Last week, I had a fair amount of success in the Hearthstone Arena playing the Mage, and it seemed interesting and fun, so I thought I’d give Hearthstone another go-round. Still, I wanted to play a different class to get a better feel for the game overall, and to step a little farther away from my comfort zone.
How was Hearthstone’s Mage in my comfort zone? Well, the play style of the Mage reminds me of an old Magic archetype that doesn’t really exist anymore because of the way modern Magic sets are designed. That is, Blue had excellent card drawing and countermagic, and almost all the creatures really, really sucked. Decks like Draw-Go and Counter-Burn were awesome at removing all the crappy dudes people played while keeping their hand stocked. Eventually, they would win with whatever they happened to have once the opponent was out of gas. Playing the Mage felt alot like piloting those decks – I just killed everything they played, and won with whatever spare resources I had lying about.
I tried playing a few Arenas off camera, but found I wasn’t really ready to showcase what the Rogue or Druid could do yet. I didn’t have a clear handle on what their cards were really trying to do. Mostly my problems stemmed from having to use my character to directly attack stuff, something I didn’t do at all as a Mage because I didn’t have any weapons. The trade off of life and mana spent on weapons for board control is a very interesting dynamic, and we’ll explore it in detail once I have more experience with it.
After those two debacles, I was given the option of Warlock, which was something close to the Mage but not the same either. The Warlock has far fewer options when it comes to unconditional removal. Their ‘kill anything’ spell costs six mana while Polymorph only costs four for the Mage. The strength of the Warlock comes from it’s Hero Power. Drawing a card in exchange for two mana and two life seems steep when you look at the ability through the Magic: The Gathering lens, but remember, there are no bricks in your deck, so every card drawn will do something.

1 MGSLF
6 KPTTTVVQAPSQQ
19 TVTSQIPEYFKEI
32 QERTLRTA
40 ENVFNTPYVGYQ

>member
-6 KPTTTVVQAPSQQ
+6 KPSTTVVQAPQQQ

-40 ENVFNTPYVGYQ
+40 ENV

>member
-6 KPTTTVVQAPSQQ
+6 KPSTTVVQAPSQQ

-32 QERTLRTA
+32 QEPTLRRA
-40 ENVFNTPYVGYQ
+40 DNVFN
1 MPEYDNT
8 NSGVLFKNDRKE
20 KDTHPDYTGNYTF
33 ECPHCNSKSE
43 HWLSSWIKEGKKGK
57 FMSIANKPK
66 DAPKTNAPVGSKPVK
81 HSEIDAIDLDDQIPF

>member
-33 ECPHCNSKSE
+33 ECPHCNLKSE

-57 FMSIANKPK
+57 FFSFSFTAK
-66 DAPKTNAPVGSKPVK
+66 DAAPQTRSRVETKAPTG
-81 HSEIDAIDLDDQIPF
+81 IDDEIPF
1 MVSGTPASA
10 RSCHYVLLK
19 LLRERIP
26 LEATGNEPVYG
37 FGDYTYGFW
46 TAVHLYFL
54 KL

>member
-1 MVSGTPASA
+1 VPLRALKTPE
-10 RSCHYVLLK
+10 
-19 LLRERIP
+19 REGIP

Here’s how things went down:
I kept avoiding Soulfire and Succubus because discarding cards at random seems horrible. Additionally, not looking at the 4/3 Succubus through the MTG lens lets us realize that damage stays on creatures in this game, and a 4/3 for two will quickly either die to removal, leaving us down a card, or trade for two small guys that we would have just killed anyway. Sure, the Hero Power can make up for that, but it’s a huge risk, and a terrible draw late in the game when you are sitting on a single important card.
That game that made me realize that Windfury is powerful. The Worgen dude is pretty awesome, and especially so in a deck that can deal a point or two to it at low cost. Druid, Mage, and Warlock can all easily and cheaply deal damage, so they are likely best in those decks.
If I could replay the ending, I would have to think about whether to copy the Infernal or just play the Blood Knight. I wanted to have two creatures on the board to threaten lethal in case he killed one somehow. Still, he had just drawn an extra card from his Loot Hoarder, so maybe just playing all three was correct anyway in case he played a taunter and a removal spell. Even after all that, I was still 75% to win, although why he didn’t play his dude before playing Brawl is completely beyond me (it would reduce my win rate to 60%). Maybe I missed a point earlier in the game, so feel free to comment on it.
Got topdecked, but I’m not sure if I should have chosen that line of play anyway. It’s tough to say since I’m not great at analyzing these board states yet. Not knowing the exact range of cards my opponents could have hurts my ability to find the right line as well. Still, we did pretty well, and broke at least even since I got to seven wins. Next week, I’m probably posting a Shaman video since I’ve already got an Arena in progress.